13 The Passover of the Jews was at hand, and Jesus went up to Jerusalem. 14 In the temple he found those who were selling oxen and sheep and pigeons, and the money-changers sitting there. 15 And making a whip of cords, he drove them all out of the temple, with the sheep and oxen. And he poured out the coins of the money-changers and overturned their tables. 16 And he told those who sold the pigeons, “Take these things away; do not make my Father’s house a house of trade.” 17 His disciples remembered that it was written, “Zeal for your house will consume me.”

18 So the Jews said to him, “What sign do you show us for doing these things?” 19 Jesus answered them, “Destroy this temple, and in three days I will raise it up.” 20 The Jews then said, “It has taken forty-six years to build this temple, and will you raise it up in three days?” 21 But he was speaking about the temple of his body. 22 When therefore he was raised from the dead, his disciples remembered that he had said this, and they believed the Scripture and the word that Jesus had spoken.

23 Now when he was in Jerusalem at the Passover Feast, many believed in his name when they saw the signs that he was doing. 24 But Jesus on his part did not entrust himself to them, because he knew all people 25 and needed no one to bear witness about man, for he himself knew what was in man.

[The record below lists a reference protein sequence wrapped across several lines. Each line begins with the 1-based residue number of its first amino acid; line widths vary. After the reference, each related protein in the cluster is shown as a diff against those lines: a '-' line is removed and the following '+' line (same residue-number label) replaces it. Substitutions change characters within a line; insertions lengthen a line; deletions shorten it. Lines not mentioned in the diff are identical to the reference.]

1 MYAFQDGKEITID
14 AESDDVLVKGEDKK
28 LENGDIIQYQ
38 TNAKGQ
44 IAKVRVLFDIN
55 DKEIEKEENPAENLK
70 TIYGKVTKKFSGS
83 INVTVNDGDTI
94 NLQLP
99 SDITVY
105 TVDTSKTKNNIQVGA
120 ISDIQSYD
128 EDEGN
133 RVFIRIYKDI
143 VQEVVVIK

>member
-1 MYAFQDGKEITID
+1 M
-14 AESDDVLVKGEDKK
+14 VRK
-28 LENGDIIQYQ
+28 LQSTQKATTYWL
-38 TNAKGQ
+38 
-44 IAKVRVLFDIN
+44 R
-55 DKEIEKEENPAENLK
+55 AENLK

Understanding and Applying the Word

Jesus, his mother, and his disciples went to Jerusalem for the Passover. As he went into the temple, he encountered those who were engaged in the sale of oxen, sheep, and pigeons. He also found “money-changers” there. These services were actually quite practical for the Jewish people who visited the temple. Many came from many miles away and it was much easier to bring money to purchase an animal for a sacrifice than it was to bring an animal from home. Also, since most everyday commerce was done in Roman currency, it was a needed service to exchange Roman currency for the temple currency, which was all that was accepted for the temple tax.

Many have understood this passage to say that Jesus was upset because of the buying and selling of goods that was transpiring. However, that was not the issue. The issue was that the sellers and money-changers were taking advantage of the people. They were selling at inflated prices and exchanging the people’s money at unfair rates. This is especially clear when Matthew, Mark, and Luke are also consulted.